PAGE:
Visa vs Mastercard

Visa and Mastercard are the two leading payment networks in the world and both are accepted in nearly all countries globally. Find out how they’re similar and how they differ in our guide.

Visa and Mastercard are the two leading payment networks in the world and both are accepted in nearly all countries globally. Find out how they’re similar and how they differ in our guide.

Alex Hasty
Insurance and finance expert
minute read
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Last Updated 6 JANUARY 2021

What are Mastercard and Visa cards?

Visa and Mastercard are payment networks – they process payments for purchases made using credit and debit cards. Visa and Mastercard don’t issue credit cards. Credit cards are issued by banks, who set interest rates, charge fees and offer rewards.

Do Visa and Mastercard offer protection online?

Visa and Mastercard both offer protection from card fraud when you shop online. MasterCard protects customers from card fraud with its Identity Check™ scheme and Visa uses its similar Verified by Visa scheme for extra security.

To qualify for this type of protection you must ensure you’ve used reasonable care in protecting your card and information, and report any losses promptly to your card provider.

Did you know?

To help increase the use of contactless Visa and Mastercard debit and credit card payments during the coronavirus pandemic, the UK Government upped the contactless limit to £100. This means that there’s no need to enter a PIN number in the card machine for payments up to £100.

What are the differences between Visa and Mastercard benefits?

Mastercard and Visa are very similar for people with a debit card or a basic credit card - such as Visa Traditional or Mastercard Standard - but there are differences in the benefits for those with a more premium card. Visa premium cards are Signature and Infinite. Premium Mastercards are either World or World Elite.

Premium cards are likely to offer perks such as concierge services, global customer assistance, some free insurance products, and offers and privileges at a range of stores, hotels and restaurants. These will depend on your card issuer.

Both card companies offer exclusive perks to cardholders, but these may change over time:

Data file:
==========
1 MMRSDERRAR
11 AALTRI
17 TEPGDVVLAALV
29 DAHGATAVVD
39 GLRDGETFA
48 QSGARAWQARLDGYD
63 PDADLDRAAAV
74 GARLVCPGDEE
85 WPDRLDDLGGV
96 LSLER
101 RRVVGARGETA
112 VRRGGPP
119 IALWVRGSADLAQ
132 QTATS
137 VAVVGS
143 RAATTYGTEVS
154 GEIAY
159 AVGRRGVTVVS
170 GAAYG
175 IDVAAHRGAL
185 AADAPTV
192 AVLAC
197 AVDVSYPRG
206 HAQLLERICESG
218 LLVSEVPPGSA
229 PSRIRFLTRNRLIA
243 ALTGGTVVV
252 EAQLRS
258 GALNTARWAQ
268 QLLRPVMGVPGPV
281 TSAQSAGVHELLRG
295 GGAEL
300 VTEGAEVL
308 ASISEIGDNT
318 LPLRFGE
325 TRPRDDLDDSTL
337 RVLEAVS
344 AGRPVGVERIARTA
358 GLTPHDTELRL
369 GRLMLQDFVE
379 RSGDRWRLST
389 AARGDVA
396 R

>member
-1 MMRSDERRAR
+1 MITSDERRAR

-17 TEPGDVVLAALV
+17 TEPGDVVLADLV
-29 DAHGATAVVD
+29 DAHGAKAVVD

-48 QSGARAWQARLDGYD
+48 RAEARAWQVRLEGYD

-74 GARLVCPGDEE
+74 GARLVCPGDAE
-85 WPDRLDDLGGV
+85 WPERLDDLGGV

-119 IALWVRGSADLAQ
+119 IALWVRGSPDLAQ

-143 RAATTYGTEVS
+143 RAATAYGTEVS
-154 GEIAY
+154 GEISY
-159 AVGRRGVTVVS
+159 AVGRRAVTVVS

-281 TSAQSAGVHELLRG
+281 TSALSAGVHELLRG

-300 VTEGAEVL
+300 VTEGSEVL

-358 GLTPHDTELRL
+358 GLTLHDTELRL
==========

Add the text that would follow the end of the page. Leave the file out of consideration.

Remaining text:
• Mastercard offers its Priceless cities experiences, many of which have switched to digital during the pandemic. You can try out recipes from Michelin-starred chefs, take an art tour of a city with a leading graffiti artist or get the inside track from leading sports stars.
  • Visa has a wide variety of offers and perks, such as money off car hire and discounts on some holidays or hotels. You’ll need to check directly with Visa if your card is valid for a particular offer.

It’s not unusual for someone to own both a Mastercard and a Visa card to take advantage of exclusive offers from both card types.

If the benefits from credit cards are important to you, then you should check with any potential provider as to what the perks are. But the rate of interest you’ll be charged for credit might be more important in any decision about which card you choose, as this will affect how much you pay for your card spending.

And remember, that to get the full benefit of credit card rewards, you’ll need to pay the balance off in full each month. If you don’t, the interest you’re charged could outweigh the value of the rewards.

Visa or Mastercard: which card should I choose?

When it comes to comparing credit cards, it’s important to choose one that fits your circumstances in terms of the benefits and rates they offer, rather than if they’re Visa or Mastercard. Look at annual fees, interest rates and any other charges that may apply. Also consider different benefits offered by card providers: for example, sign-up bonuses, 0% interest introductory periods, cashback and rewards.

If you need a debit card, then you should base your choice on whichever current account meets your needs.

Compare the Market Limited acts as a credit broker, not a lender. To apply you must be a UK resident and aged 18 or over. Credit is subject to status and eligibility.

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